1. This study aimed to determine the effect of luminal butyrate on proliferative kinetics, a differentiation marker (alkaline phosphatase), and a molecule that controls cell-substratum adhesion (urokinase) in histologically normal human rectal mucosa.

2. Ten subjects with a colonoscopically normal colon (seven had previous adenomas) were given either butyrate or saline enemas for 4 days in a double-blind cross-over manner. Rectal biopsies were taken before and after each course of enemas. Epithelial proliferative kinetics were measured immunohistochemically using antibodies to proliferating cell nuclear antigen. Urokinase and alkaline phosphatase activities were measured spectrophotometrically in biopsy homogenates.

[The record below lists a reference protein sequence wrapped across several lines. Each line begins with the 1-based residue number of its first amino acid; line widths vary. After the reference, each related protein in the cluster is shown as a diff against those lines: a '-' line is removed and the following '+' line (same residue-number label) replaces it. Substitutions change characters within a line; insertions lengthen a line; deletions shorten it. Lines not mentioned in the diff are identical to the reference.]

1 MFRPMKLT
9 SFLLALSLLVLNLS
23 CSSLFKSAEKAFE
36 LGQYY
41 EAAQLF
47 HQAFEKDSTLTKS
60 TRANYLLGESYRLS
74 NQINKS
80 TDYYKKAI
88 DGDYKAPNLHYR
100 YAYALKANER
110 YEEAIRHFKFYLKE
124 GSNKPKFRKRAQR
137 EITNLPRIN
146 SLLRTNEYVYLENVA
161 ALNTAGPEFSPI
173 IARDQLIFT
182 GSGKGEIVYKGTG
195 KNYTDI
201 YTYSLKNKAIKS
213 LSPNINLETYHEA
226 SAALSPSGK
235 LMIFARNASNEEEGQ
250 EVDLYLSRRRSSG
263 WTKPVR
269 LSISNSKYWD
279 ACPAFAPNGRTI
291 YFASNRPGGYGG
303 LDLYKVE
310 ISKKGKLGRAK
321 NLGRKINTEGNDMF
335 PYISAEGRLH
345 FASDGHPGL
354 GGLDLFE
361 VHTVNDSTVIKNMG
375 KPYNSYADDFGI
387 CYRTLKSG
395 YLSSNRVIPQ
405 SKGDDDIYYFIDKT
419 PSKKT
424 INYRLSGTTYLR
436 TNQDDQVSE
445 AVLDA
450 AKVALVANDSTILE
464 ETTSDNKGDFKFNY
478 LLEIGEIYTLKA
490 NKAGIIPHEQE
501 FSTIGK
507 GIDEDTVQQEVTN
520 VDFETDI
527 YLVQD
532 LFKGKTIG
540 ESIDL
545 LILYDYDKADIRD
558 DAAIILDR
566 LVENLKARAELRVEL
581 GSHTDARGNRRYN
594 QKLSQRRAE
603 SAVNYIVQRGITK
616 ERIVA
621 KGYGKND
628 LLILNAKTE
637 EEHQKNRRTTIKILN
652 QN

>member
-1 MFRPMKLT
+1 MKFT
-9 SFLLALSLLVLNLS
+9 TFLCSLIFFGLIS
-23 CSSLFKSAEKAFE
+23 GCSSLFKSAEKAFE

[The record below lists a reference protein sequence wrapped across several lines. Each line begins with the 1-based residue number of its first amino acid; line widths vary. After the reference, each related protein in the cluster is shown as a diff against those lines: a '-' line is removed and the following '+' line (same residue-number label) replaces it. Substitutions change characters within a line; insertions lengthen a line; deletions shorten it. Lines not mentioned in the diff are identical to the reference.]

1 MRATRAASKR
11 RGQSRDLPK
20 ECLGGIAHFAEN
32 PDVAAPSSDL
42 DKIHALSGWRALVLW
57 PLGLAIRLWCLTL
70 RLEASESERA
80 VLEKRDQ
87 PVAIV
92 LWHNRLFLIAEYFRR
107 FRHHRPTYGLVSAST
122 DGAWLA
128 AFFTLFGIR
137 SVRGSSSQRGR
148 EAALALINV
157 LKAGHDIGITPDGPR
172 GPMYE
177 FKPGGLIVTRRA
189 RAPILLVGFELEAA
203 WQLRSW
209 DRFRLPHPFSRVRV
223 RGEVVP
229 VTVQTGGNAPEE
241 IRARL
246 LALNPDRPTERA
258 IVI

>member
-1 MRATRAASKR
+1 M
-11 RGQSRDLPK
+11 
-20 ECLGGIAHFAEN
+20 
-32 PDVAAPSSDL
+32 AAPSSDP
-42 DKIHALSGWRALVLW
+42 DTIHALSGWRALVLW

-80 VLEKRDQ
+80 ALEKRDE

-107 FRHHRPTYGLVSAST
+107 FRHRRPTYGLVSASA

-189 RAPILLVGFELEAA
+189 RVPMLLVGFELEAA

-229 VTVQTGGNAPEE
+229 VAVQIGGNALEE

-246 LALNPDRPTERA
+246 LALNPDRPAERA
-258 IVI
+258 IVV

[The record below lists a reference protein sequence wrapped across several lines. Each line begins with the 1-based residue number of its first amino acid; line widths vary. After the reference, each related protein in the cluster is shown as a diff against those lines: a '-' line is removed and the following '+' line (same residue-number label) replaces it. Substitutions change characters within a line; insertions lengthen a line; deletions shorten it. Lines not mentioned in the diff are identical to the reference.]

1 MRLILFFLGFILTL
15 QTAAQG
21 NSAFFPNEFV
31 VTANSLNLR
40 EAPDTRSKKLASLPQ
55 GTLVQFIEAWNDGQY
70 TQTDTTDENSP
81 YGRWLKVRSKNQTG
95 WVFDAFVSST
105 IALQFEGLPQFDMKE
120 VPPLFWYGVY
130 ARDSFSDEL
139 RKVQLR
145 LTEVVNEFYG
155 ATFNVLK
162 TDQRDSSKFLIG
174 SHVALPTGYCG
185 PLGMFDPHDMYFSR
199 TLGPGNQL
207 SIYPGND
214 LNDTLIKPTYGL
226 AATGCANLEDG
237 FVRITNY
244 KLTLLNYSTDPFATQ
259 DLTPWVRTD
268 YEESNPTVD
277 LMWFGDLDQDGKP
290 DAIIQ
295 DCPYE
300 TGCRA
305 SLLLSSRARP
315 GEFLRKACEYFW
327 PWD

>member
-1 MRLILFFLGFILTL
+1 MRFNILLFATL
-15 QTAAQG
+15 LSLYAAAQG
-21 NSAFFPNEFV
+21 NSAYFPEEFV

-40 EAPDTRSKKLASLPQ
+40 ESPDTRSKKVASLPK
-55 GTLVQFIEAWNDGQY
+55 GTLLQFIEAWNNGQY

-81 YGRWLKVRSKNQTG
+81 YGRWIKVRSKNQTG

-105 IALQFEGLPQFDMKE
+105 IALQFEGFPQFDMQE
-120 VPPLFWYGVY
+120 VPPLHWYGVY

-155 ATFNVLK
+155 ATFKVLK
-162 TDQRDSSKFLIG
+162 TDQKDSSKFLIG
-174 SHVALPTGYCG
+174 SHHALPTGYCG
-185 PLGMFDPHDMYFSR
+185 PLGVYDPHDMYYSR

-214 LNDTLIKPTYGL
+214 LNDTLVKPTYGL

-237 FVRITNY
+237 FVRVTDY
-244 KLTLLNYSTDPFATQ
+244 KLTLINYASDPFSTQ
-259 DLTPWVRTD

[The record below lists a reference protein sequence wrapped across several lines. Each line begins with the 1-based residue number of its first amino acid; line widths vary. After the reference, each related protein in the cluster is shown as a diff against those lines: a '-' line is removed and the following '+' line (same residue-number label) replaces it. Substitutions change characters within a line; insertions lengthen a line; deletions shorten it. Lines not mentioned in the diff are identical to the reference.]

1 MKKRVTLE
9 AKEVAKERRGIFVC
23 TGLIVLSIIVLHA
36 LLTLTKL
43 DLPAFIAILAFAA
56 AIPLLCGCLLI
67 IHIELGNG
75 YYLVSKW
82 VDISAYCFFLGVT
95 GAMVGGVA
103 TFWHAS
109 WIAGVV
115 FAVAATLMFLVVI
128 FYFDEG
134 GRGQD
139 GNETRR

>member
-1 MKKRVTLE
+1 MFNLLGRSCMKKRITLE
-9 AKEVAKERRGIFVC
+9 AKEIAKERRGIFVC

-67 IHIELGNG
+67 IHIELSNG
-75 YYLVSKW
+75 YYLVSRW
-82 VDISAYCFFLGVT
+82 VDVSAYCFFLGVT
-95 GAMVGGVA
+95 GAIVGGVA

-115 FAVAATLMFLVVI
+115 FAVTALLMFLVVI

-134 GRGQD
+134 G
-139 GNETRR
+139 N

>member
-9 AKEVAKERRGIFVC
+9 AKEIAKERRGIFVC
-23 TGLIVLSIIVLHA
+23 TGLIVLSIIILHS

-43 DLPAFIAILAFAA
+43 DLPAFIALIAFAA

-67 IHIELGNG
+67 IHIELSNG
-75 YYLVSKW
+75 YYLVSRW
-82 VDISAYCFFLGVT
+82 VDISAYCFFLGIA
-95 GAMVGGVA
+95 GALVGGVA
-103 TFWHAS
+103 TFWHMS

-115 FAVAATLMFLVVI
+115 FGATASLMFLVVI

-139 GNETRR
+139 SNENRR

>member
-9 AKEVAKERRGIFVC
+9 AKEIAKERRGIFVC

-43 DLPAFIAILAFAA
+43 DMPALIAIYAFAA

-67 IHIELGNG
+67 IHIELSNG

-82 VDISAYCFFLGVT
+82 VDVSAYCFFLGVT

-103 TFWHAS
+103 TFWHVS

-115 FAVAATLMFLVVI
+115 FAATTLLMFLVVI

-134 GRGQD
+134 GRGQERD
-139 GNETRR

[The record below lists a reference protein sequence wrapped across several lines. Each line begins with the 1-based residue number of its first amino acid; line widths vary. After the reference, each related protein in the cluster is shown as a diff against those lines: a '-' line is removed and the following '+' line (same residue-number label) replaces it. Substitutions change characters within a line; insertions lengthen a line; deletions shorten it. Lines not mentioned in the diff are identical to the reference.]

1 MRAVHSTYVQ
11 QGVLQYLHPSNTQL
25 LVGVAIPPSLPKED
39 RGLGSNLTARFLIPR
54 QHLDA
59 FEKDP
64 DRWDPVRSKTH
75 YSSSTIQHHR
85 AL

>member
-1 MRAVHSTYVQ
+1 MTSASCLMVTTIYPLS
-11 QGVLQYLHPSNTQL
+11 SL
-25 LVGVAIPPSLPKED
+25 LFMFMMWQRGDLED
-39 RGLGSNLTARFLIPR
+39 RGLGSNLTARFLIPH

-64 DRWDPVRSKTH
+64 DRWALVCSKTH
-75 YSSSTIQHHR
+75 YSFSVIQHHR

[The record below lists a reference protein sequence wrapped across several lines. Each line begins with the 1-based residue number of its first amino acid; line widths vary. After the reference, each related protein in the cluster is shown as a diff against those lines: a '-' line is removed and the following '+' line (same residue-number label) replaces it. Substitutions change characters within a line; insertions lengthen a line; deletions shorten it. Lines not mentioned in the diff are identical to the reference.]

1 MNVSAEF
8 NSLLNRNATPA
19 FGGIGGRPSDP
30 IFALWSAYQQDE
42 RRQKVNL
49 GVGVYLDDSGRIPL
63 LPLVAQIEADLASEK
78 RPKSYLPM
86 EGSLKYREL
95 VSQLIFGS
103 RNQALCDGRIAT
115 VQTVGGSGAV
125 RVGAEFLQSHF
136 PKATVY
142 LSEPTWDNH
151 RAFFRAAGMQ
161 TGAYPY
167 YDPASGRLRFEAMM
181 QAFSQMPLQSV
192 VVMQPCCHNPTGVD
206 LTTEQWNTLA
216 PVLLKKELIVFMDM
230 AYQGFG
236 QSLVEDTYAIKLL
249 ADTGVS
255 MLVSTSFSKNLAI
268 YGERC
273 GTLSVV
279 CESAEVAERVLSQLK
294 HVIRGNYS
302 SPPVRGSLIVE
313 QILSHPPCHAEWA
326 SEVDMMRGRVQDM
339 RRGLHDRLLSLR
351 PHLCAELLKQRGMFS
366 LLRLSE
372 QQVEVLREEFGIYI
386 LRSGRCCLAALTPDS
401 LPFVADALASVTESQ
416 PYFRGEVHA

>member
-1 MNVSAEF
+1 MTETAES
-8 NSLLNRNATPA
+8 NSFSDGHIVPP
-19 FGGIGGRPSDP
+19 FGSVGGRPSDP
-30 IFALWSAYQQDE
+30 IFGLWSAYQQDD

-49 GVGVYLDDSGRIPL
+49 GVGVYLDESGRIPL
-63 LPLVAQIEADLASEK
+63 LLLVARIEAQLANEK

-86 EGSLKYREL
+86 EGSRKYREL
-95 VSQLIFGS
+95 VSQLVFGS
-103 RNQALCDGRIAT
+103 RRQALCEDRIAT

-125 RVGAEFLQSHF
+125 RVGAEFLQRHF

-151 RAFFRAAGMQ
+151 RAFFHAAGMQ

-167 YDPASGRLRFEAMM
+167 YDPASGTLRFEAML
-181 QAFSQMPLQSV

3. Both saline and butyrate enemas were well tolerated and induced no histological change except for a significant increase in crypt length (P < 0.05). The number of proliferating cells per crypt also increased significantly after butyrate (P = 0.018).

4. Compared with saline enemas, butyrate did not affect kinetic indices nor alkaline phosphatase activities. However, mucosal urokinase activities were significantly lower in butyrate-treated patients (9.5 ± 2.0 i.u./g) than in saline-treated patients (12.8 ± 2.0 i.u./g; P = 0.045).

5. Delivering of extra butyrate to the distal colon in healthy subjects may stabilize cell-substratum adhesion in surface epithelium and therefore offer a potential mechanism by which elevating distal colonic luminal butyrate concentrations might be beneficial in patients with colitis or hyperproliferative large bowel epithelium.

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